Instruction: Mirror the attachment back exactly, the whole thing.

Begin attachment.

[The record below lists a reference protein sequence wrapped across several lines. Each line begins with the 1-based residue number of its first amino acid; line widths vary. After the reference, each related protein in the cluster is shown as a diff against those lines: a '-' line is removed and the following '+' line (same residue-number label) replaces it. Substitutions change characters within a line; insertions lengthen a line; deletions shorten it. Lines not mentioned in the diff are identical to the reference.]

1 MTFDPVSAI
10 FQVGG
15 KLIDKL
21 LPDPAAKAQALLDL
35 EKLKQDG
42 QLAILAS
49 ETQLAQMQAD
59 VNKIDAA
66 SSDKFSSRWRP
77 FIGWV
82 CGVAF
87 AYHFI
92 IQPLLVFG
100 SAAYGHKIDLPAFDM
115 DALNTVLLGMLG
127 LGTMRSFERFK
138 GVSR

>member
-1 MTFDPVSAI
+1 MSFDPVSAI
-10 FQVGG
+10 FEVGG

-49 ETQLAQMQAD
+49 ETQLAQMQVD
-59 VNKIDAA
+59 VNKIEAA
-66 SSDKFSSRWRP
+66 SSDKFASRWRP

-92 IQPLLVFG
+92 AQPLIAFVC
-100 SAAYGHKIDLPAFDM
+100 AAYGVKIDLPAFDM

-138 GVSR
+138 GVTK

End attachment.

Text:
[The record below lists a reference protein sequence wrapped across several lines. Each line begins with the 1-based residue number of its first amino acid; line widths vary. After the reference, each related protein in the cluster is shown as a diff against those lines: a '-' line is removed and the following '+' line (same residue-number label) replaces it. Substitutions change characters within a line; insertions lengthen a line; deletions shorten it. Lines not mentioned in the diff are identical to the reference.]

1 MTFDPVSAI
10 FQVGG
15 KLIDKL
21 LPDPAAKAQALLDL
35 EKLKQDG
42 QLAILAS
49 ETQLAQMQAD
59 VNKIDAA
66 SSDKFSSRWRP
77 FIGWV
82 CGVAF
87 AYHFI
92 IQPLLVFG
100 SAAYGHKIDLPAFDM
115 DALNTVLLGMLG
127 LGTMRSFERFK
138 GVSR

>member
-1 MTFDPVSAI
+1 MSFDPVSAI
-10 FQVGG
+10 FEVGG

-49 ETQLAQMQAD
+49 ETQLAQMQVD
-59 VNKIDAA
+59 VNKIEAA
-66 SSDKFSSRWRP
+66 SSDKFASRWRP

-92 IQPLLVFG
+92 AQPLIAFVC
-100 SAAYGHKIDLPAFDM
+100 AAYGVKIDLPAFDM

-138 GVSR
+138 GVTK